While your other arm moves and propels you forward, the other arm is in a straight position while waiting for the other arm to touch it. Once the hands made contact, the other arm begins to move. The benefit of this is that it forces your arm to be straight while you breathe.
Breathing can also be a challenge to this harsh waters. You may find yourself lifting your head in order to grab a breath.
Over time you'll be comfortable with alternate breathing that comes in the changes of your stroke.
The swimmer must utilize the flow and punch. Which means that the swimmer must flow with the conditions while also punching to the chop or waves.
The most important part of breathing well and breathing comfortably in open water is body position.
There are 3 parts of body position that is important.
1. Keeping your head down in the water.
Your whole cap should be back while breathing.
2.Rolling your body
You have to roll your hips and your whole body.
3.Keep your front arm extended
It should be fully extended in front of you while you breathe. It should be extended out straight, not left or right, just straight.
When you swim in open water, breathe as often as you like. Most swimmer wait to breathe until their desperate for air. You can breathe every 2, every 3 or alternating breathing side, or every 4 strokes.
A Quick Question
Which breathing pattern do you prefer?
3 Things That Can Mess up Your Breathing in Open Water.
1. Cold Water
When you breathe in a cold water, it is pretty common to lose your breath a bit. So you want to slow your breathing down and breathe deeply.
A panic attack is similar when something scares you or you have a thought of something creepy you tighten up your breathing. What you can do is breathe slowly and breathe deeply.
When you're in the open water you swim long distance and in harsh conditions, so be sure to breathe frequently and as often as you need to breathe.
Also, be sure to exhale fully. Make sure to be exhaling slowly and to not breathe out like blowing, make sure that you exhale nice and slowly. It can help you relax and be comfortable therefore swim faster.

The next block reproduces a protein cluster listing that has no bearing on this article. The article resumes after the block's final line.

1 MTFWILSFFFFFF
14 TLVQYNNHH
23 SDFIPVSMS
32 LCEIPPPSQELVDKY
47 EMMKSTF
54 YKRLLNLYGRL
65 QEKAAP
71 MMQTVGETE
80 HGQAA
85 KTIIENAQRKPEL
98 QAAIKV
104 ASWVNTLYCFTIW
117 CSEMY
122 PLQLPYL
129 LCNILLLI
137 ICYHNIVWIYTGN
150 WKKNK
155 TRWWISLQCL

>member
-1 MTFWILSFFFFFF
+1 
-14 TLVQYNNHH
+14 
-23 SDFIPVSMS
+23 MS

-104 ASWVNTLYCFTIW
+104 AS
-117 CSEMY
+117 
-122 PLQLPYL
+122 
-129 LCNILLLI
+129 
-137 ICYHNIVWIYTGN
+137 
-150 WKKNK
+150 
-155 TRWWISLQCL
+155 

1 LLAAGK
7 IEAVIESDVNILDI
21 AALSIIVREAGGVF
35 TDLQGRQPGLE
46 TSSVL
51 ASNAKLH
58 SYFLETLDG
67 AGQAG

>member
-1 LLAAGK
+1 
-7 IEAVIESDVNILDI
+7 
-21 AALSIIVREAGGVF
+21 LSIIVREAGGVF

Breathing becomes hard when the water becomes rough or as they say, choppy. There are things you can do to breathe easier in rough water.
-Roll your body
You can roll almost like looking in the sky, just so you can get your head away from the water and breathe without water going in your mouth.
-You can breathe quickly
This will minimize the water going in your mouth.
-Lift your head up slightly
In most circumstances, rolling your body is not enough, you have to lift your head in order to breathe in rough conditions.
Tips before competing:
-Get the right gear
Make sure to put anti fog in your goggles. Goggles that fog up will surely slow you down due to poor visibility. A suit that is too loose or is not skin tight will act as a net for open water junks. A suit that is too tight will feel like it's choking you, therefore you can't relax while swimming.
-Practice on cold water
Conditioning your body to cold water is important. Even the toughest work out in swimming pool cannot prepare you for the coldness of the open water, so make sure to practice in open water.
Worst case scenarios
-Losing your goggles
Losing your goggles is one of the hardest things that can happen to you. Make sure to practice swimming and diving with your goggles to make sure that your goggles would not go off during the race.
Cramps is also one of the hardest things to experience when in open water. Through out the season, make sure to always stretch. Potassium is known to prevent cramps. so make sure to consume food with lots of potassium before competing.